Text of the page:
Community, Diaspora and Immigration
An “African-American” Speaks on Africa
“The curse of Africa…” he began, “is that we were able to escape and come here and be successful. We the African Americans made it”. Cursed? Hmm, I thought. The African-Americans, descendants of slaves are successful, and the Africans are cursed. The African-American brother in the popular Washington, DC restaurant continued, relentlessly criticizing “The Africans”, and how their entrepreneurial pursuits from 400 years ago, contributed to our being sold into slavery. “They are mad at us for having made it after what they did to us”. His cursing of Africa continued, with his opinion of shame to Africa that because of ethnic tensions between the Luo’s and the Kikuyu’s, “Barack Obama could not even be elected in his own ancestral land of Kenya”.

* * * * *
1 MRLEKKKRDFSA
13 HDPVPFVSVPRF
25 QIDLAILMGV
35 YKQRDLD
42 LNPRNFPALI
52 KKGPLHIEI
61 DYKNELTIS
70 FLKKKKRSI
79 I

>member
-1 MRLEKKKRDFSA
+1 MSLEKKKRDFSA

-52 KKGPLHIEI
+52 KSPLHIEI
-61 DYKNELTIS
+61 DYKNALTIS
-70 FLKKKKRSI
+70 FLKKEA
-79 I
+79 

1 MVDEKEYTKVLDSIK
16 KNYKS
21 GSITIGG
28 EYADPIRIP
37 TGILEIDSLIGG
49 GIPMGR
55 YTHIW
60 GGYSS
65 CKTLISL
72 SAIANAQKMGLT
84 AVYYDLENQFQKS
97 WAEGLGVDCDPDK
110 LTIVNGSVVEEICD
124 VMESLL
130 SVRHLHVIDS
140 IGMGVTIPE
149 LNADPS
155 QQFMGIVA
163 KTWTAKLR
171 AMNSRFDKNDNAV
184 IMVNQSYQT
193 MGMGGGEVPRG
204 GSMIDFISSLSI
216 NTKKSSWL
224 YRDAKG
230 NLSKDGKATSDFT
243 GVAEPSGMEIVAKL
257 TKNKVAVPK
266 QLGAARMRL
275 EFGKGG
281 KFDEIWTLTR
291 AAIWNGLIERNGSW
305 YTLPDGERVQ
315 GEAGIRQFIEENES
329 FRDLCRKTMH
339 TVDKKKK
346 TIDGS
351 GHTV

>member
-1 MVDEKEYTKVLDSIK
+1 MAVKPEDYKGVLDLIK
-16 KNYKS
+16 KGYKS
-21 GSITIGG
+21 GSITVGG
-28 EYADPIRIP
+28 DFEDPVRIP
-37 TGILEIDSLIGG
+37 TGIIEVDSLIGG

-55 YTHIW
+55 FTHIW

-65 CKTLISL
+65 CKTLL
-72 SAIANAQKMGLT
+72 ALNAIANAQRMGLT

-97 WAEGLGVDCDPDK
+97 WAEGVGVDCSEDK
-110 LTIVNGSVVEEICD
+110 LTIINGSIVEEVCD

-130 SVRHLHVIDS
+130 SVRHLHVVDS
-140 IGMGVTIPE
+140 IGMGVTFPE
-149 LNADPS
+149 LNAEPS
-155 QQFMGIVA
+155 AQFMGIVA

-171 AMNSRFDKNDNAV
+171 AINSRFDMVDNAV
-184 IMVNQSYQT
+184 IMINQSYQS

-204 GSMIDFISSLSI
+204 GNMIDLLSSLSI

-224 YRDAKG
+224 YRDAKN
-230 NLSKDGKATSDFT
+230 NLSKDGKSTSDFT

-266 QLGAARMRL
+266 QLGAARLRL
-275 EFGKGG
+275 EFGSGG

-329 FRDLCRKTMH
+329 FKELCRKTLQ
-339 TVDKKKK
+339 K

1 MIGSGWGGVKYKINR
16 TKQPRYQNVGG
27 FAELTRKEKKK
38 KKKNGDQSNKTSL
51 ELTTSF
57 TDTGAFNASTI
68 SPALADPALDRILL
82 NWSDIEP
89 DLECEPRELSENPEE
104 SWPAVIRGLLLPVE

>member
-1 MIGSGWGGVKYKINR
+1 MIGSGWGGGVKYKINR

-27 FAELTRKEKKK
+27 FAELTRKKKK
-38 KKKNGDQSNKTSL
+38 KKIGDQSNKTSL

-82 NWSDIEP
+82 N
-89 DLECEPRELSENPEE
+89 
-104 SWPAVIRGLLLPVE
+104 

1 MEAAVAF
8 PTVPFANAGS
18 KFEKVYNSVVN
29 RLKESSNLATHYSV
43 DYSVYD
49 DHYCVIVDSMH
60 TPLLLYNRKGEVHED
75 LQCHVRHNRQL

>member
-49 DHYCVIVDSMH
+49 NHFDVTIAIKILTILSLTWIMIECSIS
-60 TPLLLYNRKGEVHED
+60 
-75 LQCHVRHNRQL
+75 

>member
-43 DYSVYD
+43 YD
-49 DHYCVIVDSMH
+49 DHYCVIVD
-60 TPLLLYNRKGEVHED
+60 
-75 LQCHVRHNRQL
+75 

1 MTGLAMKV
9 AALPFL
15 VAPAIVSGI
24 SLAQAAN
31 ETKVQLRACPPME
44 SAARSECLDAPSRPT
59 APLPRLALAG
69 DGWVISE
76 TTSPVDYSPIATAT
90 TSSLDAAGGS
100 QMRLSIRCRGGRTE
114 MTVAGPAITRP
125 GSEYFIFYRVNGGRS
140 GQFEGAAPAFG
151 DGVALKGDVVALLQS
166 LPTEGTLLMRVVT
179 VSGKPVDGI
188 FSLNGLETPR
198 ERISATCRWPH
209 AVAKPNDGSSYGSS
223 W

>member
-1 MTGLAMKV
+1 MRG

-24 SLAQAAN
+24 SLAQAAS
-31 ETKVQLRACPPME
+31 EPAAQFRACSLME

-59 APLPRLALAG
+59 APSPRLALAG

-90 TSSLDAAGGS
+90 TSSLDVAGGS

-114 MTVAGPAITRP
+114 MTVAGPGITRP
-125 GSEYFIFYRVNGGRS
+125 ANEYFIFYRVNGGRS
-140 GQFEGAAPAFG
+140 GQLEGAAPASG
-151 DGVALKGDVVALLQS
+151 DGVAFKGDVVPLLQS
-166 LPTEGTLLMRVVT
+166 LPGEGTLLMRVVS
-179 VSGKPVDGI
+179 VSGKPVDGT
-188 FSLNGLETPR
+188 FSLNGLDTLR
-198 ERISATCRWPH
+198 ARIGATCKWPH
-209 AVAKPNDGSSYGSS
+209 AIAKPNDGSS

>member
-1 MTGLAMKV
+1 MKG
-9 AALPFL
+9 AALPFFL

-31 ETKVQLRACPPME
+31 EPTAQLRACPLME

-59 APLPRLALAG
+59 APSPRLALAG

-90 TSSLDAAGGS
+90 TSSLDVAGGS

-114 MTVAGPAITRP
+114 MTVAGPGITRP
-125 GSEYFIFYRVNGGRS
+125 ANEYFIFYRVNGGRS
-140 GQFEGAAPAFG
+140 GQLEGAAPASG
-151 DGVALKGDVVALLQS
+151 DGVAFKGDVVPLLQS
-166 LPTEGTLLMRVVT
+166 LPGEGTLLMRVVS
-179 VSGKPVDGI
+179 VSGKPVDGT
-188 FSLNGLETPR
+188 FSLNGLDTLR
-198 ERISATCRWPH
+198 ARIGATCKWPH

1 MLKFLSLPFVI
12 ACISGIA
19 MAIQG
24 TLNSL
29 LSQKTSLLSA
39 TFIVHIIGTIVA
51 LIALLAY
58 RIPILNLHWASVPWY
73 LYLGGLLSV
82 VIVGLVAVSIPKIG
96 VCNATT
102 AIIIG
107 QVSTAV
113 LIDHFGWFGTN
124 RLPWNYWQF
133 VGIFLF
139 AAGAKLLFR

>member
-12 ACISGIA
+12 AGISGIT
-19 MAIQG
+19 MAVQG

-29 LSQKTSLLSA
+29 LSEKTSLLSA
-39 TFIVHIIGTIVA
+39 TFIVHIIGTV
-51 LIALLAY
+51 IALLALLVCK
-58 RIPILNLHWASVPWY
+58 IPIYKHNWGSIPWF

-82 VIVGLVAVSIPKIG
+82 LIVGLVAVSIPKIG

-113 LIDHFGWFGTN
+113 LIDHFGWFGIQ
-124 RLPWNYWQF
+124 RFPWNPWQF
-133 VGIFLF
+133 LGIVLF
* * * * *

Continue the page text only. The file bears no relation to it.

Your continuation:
My head spun, as I began to process how I would refute his arguments. African Americans made it? Based on what? And more importantly, why would we compare the African American situation to Africa, a continent rich in minerals and resources that the world depends on, yet poverty stricken overall as a result of economic exploitation from the world powers of the developing world. And by what means was the African American representing those who “made it”. Ask a young brother or sister in the ghettos of Washington, and they might have a different perception of the concept of “made it”, and the impact it may have on their future. As an African-American who has lived and worked in Gabon, and Senegal, and who has traveled to various parts of the African continent, I have never thought of Africa as a continent that is cursed. Conflicts? Yes. Corruption? Yes. Unexplained poverty (or shall we say “incomprehensive”)? Yes. But beneath all of these complex issues related to Africa’s development that are constantly brought to our attention through media exploitation, lies a continent of beauty and strength, and a people who are interested in contributing to its development, and advancement. To say that Africa is cursed, is too easy a concept to embrace.